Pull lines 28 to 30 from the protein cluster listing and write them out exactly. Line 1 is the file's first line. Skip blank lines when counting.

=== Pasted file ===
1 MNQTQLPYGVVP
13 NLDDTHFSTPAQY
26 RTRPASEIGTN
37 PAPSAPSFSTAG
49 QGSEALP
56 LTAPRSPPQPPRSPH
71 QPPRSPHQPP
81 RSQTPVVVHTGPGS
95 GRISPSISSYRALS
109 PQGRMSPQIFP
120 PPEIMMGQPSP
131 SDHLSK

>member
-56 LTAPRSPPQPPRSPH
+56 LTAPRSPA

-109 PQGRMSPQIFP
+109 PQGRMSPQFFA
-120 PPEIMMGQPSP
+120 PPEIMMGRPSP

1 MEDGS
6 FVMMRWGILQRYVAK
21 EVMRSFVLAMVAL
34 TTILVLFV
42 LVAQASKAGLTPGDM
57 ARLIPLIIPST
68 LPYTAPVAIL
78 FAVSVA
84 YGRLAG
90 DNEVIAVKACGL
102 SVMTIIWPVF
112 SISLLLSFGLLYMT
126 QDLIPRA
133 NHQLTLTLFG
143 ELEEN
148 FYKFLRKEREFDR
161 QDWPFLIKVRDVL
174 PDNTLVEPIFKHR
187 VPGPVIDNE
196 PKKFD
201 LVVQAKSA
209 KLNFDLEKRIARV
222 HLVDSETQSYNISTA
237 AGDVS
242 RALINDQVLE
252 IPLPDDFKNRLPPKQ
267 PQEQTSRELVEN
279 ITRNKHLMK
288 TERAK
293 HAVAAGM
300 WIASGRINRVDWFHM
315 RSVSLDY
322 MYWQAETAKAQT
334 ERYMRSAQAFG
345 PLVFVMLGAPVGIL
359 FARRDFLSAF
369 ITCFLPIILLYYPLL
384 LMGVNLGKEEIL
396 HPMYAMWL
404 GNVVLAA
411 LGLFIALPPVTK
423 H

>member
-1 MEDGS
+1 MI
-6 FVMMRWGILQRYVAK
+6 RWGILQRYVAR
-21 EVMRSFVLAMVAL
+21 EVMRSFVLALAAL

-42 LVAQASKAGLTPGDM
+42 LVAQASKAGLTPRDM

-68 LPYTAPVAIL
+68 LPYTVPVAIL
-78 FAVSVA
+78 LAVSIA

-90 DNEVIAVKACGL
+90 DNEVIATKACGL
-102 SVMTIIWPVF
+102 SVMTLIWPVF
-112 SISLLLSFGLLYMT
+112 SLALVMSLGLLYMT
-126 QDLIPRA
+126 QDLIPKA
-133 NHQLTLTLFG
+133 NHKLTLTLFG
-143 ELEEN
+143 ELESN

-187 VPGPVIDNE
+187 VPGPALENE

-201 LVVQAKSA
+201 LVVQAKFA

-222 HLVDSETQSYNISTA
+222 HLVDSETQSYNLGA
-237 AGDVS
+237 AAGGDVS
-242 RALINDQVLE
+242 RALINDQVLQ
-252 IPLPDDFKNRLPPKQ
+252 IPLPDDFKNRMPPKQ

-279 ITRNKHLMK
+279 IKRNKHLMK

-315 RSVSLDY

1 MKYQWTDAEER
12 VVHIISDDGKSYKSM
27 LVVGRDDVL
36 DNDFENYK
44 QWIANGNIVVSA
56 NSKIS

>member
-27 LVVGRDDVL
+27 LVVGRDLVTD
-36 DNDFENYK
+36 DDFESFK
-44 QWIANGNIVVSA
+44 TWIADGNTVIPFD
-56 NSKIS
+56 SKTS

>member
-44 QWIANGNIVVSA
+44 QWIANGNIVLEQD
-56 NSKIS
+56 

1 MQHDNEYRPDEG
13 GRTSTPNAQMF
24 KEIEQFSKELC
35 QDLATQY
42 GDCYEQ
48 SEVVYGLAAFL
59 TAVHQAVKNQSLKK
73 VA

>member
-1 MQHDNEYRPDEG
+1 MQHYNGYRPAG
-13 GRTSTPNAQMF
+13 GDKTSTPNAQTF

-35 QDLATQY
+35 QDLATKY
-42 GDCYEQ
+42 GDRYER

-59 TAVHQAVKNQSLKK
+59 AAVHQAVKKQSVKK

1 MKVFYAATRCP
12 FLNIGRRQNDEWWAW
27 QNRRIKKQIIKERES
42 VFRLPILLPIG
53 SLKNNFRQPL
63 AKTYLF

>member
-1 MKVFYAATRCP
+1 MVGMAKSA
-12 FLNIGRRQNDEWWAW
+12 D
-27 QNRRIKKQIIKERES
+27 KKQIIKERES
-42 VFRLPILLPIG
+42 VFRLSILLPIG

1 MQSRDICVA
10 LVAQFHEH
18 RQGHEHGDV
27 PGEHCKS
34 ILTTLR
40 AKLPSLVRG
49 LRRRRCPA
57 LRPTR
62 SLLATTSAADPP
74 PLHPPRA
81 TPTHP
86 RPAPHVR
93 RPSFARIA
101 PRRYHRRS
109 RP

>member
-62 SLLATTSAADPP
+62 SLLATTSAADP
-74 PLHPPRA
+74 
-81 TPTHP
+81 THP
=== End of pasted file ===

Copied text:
84 YGRLAG
90 DNEVIAVKACGL
102 SVMTIIWPVF